As someone diagnosed with Type 1 Diabetes at the young age of 5, healthcare has always been at the forefront of my life. I cannot imagine a time when I did not have diabetes. That being said, I have been able to follow the advancements that technology and healthcare mobility have made with regard to the disease. I have lived through having to prick my finger as well as having to take insulin injections every few hours, or whenever I wanted to eat, in order to take care of myself.
Since this was always present for as far back as I can remember, I never saw it as an inconvenience but simply as a necessary part of life. The first biggest development for me was the introduction of the insulin pump which allowed users to wear a device that held units of insulin, dramatically decreasing the number of daily injections required. Next came devices that allowed diabetics to continuously monitor their blood sugar throughout the day without constant finger pricks. Users could now couple a pump to a mobile device to monitor how their blood sugar was fluctuating throughout the day and make quick adjustments to ensure it would never run too high or too low. Today we live in an age where companies actively work to allow diabetics to live a life akin to those without the disease. It is a lot harder to tell if someone has diabetes, thanks to the sheer number of advancements we have seen from not only from medical companies but from technology companies as well. Apple has made strides to ensure the next watch version includes a glucose monitor.
Ideas like this always seemed like science fiction growing up but now that I have witnessed first-hand how far we have come, I am eager to utilize these advancements in my everyday. Though diabetes plays a major role in my life, it is comforting to note all the amazing breakthroughs mobility has provided the healthcare industry.
The world can only benefit from improving the bond between healthcare and technology. Companies understand the need people have for monitoring their health through mobile devices or wearable technologies—from FitBit watches to apps like HelloMD. People will continue to utilize the latest technologies to find comfort from whatever ails them. It is critical the healthcare industry keeps pace with this demand in order to continue producing groundbreaking products. As a result, the entire healthcare industry is adapting—an industry so used to managing everything through paper and counting on a subservient, compliant patient base suddenly must get accustomed to electronic records and patients who believe they have diagnosed themselves even before visiting the doctor, thanks to something they saw online.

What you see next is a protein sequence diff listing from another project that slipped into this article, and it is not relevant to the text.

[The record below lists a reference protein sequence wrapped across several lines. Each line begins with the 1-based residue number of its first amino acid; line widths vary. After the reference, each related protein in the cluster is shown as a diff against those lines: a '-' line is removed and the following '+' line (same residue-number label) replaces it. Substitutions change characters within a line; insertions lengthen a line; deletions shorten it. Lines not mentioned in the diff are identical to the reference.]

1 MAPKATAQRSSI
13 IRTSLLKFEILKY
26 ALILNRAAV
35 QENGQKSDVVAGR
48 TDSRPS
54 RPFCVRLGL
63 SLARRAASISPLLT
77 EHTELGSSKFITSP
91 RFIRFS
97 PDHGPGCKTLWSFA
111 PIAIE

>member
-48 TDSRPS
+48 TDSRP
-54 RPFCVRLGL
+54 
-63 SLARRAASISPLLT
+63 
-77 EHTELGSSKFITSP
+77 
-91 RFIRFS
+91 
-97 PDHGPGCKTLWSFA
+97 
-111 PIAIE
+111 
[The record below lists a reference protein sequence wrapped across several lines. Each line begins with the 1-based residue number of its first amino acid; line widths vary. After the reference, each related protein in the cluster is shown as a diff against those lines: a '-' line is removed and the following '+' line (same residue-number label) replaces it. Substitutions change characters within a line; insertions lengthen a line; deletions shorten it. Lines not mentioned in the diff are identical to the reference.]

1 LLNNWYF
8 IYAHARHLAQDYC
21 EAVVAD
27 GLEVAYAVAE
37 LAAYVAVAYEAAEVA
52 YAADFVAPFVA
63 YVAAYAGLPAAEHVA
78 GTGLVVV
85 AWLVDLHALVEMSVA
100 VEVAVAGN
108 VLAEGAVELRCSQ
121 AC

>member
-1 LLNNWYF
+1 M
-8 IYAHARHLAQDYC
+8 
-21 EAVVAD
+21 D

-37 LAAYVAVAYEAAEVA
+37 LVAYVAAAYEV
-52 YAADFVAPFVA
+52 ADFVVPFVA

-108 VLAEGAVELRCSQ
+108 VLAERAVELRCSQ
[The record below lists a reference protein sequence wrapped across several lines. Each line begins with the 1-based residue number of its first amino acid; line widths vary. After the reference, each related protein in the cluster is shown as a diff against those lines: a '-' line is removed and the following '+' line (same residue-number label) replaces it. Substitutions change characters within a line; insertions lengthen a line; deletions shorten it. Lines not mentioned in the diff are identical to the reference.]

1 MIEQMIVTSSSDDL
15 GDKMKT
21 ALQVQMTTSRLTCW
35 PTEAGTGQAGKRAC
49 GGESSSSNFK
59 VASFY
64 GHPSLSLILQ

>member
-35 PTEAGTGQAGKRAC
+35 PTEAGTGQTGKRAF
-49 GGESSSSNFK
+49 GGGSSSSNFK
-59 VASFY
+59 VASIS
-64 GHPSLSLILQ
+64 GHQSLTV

Moving forward, health care providers must ensure they have the plans in place to accommodate new advances and also the confidence to challenge them should they turn out to be redundant, inconsequential, erroneous or even dangerous.
By the same token, Tech companies must understand breaking into the healthcare field will never be an easy task, from being HIPAA compliant to ensuring information security. But new innovations in healthcare mobility can bring life-changing results for millions of people, including myself. Having worked with everyone from the biggest pharmaceutical companies to the smallest new Healthcare startups, we at Propelics understand what it takes to produce groundbreaking mobile tech for the Healthcare industry. We are eager to see how the industry evolves over the next decade and can only image the advances we may see in the very near future. If you’d like to discuss the role technology plays in Healthcare or you are a Healthcare company that would like to discuss taking advantage of all that mobile technology has to offer, please reach out. We’d love to talk.